Arsenic, element 33, has been known since antiquity. The English word comes from Old French in the 14th century and that from the Latin arsenicum. The Latin word, in turn, is from the Greek άρσενικόν (arsenikon, a yellow arsenical mineral also known as orpiment). The Greek word is from the Syriac zarnīkā, which is ultimately from Persian.1
One of arsenic’s first appearances in English is from Chaucer’s The Canon Yeoman’s Tale, c.1396:
Arsenyk, sal armonyak, and brymstoon;
And herbes koude I telle eek many oon.
(Arsenic, sal ammoniac (ammonium chloride), and brimstone (sulfur);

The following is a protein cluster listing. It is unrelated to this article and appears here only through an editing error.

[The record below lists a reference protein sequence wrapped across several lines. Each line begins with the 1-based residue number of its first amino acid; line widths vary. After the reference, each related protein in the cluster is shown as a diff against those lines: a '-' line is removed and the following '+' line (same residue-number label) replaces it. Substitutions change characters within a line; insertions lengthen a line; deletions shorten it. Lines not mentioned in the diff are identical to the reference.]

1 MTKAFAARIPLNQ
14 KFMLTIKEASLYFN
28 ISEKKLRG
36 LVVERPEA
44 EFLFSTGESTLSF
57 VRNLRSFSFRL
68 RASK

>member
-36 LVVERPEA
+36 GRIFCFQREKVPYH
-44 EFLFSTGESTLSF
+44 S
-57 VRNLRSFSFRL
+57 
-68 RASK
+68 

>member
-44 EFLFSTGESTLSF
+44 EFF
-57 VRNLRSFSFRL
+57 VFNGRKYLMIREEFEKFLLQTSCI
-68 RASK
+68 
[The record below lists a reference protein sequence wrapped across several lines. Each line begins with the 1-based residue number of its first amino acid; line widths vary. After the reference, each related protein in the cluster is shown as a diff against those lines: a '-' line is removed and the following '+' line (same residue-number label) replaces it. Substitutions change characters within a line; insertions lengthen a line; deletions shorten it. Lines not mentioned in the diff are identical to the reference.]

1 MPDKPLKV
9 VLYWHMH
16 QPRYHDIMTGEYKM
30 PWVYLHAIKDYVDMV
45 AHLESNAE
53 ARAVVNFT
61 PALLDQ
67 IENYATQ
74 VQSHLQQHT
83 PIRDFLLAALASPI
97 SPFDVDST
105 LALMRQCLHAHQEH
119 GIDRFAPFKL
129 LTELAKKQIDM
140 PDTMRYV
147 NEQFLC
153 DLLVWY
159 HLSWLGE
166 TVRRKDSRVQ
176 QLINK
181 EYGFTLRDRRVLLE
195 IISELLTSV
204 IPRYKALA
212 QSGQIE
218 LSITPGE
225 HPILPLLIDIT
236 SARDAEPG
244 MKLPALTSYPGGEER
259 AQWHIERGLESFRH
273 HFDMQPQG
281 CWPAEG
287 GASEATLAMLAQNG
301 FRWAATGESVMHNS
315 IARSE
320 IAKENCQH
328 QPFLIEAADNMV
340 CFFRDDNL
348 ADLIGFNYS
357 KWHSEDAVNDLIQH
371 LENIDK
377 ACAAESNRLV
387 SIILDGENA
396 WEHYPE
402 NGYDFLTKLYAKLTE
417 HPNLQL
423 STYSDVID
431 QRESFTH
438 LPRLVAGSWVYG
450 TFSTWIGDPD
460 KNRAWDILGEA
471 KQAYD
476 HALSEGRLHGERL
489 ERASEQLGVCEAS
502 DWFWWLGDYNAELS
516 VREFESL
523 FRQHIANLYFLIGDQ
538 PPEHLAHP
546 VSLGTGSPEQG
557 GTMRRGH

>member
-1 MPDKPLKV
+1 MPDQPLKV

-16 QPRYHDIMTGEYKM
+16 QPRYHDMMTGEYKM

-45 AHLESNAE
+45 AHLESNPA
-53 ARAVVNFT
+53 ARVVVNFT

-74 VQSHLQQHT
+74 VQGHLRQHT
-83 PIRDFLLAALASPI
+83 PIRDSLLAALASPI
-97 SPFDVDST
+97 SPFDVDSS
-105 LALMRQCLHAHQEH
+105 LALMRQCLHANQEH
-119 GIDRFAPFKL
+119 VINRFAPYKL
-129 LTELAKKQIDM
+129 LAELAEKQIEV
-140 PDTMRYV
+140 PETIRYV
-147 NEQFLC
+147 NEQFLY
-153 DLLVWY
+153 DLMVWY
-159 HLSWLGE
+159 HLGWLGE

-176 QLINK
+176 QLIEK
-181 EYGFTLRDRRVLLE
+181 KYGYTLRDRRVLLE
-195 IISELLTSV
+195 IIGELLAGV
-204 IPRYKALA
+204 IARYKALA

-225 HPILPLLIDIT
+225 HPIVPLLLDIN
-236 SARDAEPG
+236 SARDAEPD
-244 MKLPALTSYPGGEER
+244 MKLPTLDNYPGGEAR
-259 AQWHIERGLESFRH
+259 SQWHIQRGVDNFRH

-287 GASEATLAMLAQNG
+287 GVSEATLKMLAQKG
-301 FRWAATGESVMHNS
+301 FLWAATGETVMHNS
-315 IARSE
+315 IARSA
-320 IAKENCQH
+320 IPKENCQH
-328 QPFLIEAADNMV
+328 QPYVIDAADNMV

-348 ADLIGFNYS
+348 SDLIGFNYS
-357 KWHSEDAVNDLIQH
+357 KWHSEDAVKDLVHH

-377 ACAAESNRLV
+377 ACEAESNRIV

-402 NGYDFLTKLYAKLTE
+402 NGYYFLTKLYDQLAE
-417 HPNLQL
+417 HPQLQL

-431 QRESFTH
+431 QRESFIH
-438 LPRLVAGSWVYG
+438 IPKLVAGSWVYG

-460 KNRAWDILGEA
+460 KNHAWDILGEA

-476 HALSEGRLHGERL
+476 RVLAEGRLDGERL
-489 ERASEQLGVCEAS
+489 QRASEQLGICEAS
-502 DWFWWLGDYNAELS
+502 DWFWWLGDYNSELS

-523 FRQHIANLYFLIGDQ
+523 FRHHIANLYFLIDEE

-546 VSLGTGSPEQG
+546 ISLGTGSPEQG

And herbs could I list many a one.)2
Arsenic has the chemical symbol As. (Argon is Ar.)
1The American Heritage Dictionary of the English Language, arsenic, 4th Edition, Houghton Mifflin Company, 2004, accessed 18 September 2009 from Dictionary.com;
2Riverside Chaucer, Larry D. Benson, ed., 3d ed., Boston: Houghton Mifflin, 1987, p. 273.
Copyright 1997-2014, by David Wilton